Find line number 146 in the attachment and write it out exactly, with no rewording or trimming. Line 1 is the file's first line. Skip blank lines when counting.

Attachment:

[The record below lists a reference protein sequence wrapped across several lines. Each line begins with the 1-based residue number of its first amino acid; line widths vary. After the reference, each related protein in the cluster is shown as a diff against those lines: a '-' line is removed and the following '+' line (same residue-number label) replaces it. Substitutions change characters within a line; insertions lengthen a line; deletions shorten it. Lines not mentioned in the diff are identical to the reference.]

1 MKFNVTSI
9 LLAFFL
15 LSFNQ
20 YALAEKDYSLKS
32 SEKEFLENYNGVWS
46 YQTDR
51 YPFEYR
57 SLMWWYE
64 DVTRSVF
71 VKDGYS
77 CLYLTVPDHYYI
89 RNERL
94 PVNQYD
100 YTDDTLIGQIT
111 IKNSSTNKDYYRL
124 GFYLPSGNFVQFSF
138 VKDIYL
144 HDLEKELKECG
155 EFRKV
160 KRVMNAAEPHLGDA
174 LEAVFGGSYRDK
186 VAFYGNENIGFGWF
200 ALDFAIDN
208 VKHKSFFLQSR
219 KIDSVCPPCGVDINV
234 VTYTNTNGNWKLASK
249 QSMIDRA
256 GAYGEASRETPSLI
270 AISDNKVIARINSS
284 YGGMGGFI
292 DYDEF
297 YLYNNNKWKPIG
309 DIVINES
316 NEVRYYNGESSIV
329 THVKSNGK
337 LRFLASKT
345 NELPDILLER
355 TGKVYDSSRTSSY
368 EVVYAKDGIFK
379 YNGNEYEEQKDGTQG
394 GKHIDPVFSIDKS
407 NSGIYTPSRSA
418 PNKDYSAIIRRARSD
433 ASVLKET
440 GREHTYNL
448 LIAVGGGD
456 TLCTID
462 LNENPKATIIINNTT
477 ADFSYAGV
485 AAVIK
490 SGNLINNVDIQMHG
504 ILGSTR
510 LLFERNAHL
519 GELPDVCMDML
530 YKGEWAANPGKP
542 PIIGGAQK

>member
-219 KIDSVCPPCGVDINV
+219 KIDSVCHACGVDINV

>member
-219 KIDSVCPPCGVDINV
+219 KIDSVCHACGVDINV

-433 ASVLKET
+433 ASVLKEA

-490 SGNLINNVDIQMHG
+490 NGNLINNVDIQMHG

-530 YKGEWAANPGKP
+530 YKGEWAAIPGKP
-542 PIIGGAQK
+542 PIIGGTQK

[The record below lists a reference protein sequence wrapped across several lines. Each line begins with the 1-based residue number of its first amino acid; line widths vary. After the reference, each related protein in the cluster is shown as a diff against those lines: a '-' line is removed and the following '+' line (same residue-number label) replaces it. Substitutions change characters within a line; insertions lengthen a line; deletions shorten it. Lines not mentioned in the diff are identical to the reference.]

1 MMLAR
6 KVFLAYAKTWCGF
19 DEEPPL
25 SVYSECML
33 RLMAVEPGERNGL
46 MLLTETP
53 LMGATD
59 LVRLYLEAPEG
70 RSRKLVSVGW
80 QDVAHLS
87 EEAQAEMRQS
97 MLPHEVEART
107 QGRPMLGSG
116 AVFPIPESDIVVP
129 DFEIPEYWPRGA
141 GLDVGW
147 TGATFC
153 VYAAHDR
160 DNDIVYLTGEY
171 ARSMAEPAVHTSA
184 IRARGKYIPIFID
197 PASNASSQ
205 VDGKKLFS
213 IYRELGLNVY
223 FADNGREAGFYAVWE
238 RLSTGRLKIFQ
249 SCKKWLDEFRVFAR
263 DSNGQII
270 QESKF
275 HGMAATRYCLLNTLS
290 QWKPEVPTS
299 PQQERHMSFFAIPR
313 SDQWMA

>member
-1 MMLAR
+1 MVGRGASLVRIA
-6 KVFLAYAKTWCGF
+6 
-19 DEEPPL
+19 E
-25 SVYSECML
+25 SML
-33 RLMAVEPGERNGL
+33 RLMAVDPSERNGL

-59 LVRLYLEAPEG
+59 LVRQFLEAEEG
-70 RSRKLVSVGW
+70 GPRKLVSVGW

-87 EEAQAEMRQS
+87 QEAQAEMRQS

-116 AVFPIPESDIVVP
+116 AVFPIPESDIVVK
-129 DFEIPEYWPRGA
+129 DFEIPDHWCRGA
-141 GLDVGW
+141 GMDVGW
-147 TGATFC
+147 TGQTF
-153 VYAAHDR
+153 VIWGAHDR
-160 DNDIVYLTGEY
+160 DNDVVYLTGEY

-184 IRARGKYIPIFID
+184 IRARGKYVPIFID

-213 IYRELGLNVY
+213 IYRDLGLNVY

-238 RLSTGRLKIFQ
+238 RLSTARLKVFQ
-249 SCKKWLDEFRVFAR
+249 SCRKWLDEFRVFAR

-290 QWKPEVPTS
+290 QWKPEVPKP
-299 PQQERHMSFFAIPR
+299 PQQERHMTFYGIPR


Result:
+299 PQQERHMTFYGIPR